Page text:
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You probably think you could spot a person with an eating disorder in any crowd. They're the super-skinny Caucasian teenage girls, with skin like wax-paper, and super-rich parents, right? She takes dance classes, gets straight-As in school, and can be found at lunchtime, painstakingly slicing an apple into thirty identical slices.
That's the stereotypical view of the individual with an eating disorder, and it couldn't be further from the truth.
Why don't you take a look at the Top Seven Myths about Eating Disorders and learn how to separate the fact from the fiction of these devastating diseases.
In Brief: What are Eating Disorders
Eating Disorders are a type of mental health disorder, typified by the individual's disordered relationship with food. The individual may routinely eat more or less than is necessary to survive. Eating disorders are very serious and may coexist with substance abuse problems, depression, or anxiety.
There are three general diagnoses. Anorexia Nervosa (the individual sees themselves as extremely overweight and may severely restrict their food or exercise excessively), Bulimia Nervosa (episodes of binge eating, followed by periods of purging), and Binge-Eating Disorder (uncontrolled periods of bingeing). All these disorders can be treated once diagnosed.
Myth One: Eating disorders are a white teenage girls' disease
That is a myth. Eating Disorders are found in ethnic minorities, in men, and in older populations. In ethnic minorities, a study by Striegel-Moore reported that African Americans may be particularly prone to Eating Disorders with binge-eating elements. Meanwhile a study of 7th grade girls by Robinson et al (1996) reported that Hispanic and Asian girls feel less satisfied with their bodies than Caucasian girls. A further study of minority women by Villarosa (1994) found that 71.5% of the women were preoccupied by a desire to be thinner.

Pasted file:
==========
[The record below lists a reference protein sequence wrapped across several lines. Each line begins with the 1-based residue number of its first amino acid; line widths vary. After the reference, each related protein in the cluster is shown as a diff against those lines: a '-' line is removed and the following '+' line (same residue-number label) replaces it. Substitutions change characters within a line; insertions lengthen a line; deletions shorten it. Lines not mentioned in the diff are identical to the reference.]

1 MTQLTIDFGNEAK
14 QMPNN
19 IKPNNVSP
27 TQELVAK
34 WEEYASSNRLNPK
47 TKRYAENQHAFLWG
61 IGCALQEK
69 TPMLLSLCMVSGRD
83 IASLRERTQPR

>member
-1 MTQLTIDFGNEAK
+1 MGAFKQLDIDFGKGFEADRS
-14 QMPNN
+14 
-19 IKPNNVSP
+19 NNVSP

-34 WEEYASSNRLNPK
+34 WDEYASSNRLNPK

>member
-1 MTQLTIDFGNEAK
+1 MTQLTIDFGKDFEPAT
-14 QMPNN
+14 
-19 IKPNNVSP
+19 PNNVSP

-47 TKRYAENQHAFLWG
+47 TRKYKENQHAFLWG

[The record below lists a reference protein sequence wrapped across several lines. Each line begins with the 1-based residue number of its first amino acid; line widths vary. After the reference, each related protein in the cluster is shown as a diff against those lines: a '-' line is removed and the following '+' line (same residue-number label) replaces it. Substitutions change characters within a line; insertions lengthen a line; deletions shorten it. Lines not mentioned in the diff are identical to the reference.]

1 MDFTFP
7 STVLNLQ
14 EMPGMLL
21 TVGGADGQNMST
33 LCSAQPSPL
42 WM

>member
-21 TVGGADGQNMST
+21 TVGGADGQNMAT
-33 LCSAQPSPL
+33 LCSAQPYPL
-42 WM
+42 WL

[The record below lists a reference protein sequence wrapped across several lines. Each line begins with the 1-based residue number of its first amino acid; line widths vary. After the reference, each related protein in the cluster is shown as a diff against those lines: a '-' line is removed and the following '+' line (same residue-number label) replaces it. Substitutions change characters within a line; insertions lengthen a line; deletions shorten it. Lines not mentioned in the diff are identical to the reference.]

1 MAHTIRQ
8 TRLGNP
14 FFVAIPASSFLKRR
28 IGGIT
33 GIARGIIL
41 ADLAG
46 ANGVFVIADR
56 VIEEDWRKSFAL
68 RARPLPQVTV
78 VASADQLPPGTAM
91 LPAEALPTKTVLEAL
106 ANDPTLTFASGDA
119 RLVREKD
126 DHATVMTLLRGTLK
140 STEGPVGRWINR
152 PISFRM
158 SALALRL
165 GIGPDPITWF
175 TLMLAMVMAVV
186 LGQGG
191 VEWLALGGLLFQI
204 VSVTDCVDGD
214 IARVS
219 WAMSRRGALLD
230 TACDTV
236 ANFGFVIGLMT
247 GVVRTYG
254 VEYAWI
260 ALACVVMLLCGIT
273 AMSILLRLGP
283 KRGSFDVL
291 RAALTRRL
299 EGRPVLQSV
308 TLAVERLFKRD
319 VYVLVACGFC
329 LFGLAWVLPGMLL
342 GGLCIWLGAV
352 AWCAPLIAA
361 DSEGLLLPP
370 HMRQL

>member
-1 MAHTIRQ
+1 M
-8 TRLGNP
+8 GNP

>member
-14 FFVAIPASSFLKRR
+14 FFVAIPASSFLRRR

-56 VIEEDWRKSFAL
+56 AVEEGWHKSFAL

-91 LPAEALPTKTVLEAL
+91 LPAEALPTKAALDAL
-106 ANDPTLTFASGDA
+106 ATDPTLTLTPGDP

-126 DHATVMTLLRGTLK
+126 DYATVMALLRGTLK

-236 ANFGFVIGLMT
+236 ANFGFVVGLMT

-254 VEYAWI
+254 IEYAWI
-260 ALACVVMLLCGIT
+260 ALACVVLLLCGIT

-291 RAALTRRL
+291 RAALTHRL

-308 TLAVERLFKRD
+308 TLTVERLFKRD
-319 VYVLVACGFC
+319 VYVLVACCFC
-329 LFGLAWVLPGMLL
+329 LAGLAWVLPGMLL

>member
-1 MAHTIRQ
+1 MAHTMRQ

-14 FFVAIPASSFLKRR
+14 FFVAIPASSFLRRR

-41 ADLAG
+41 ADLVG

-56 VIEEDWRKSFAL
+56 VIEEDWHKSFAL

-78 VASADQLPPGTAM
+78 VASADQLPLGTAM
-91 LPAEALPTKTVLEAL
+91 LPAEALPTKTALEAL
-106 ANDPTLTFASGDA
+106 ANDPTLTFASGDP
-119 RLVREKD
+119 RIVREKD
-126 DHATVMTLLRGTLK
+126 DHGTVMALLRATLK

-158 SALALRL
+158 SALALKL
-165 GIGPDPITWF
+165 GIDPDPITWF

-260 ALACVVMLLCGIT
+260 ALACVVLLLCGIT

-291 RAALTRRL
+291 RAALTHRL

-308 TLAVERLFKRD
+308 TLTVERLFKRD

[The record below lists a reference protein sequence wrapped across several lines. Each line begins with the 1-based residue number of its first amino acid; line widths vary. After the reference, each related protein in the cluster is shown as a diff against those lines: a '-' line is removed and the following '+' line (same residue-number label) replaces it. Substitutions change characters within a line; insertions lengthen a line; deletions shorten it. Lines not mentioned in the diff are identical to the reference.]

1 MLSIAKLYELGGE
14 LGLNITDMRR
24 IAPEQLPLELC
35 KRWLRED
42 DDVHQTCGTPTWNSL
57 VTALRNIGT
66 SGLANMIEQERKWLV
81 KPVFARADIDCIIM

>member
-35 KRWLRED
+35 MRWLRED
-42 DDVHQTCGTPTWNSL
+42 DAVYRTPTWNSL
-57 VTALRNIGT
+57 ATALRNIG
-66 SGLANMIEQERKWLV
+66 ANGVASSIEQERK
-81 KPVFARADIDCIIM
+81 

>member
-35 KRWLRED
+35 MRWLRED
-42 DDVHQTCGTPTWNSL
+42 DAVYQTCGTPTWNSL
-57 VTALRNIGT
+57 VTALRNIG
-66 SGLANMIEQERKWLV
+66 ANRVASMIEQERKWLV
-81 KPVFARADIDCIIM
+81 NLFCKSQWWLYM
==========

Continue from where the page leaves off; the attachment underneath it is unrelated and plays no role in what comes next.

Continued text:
In men, it's been reported that 25% of individuals with Anorexia Nervosa and Bulimia Nervosa are men, while 36% of those with Binge-Eating Disorder are male (Hudson, 2007). This shows that a huge percentage of eating-disordered individuals are make.
Additionally, Eating Disorders are not limited to teenagers and young adults. In 2003, one-third of all admissions to specialist units for Eating Disorder treatment were for individuals over thirty-years-old. Body worries don't cease when individuals are in their later years. A study of women over the age of seventy-years-old found that 20% of the women were trying to be slimmer, though such dieting could be harmful at that age.
Myth Two: Eating Disorders are just a lifestyle choice
That is false! Eating Disorders are a serious mental illness and require treatment. Not only are Eating Disorders linked to social factors, such as a society that glorified thinness and cause pressure to work towards "the body beautiful", they are also caused by many other factors.
Emotional factors are often present, including low self-esteem, depression and anxiety.
However, Eating Disorders also have biological causes. They are likely to run in families and are believed to have a possible biochemical cause. Certain chemicals in the brain cause hunger, and it has been found that, in some eating-disordered individuals, these chemicals become imbalanced. This is still under investigation.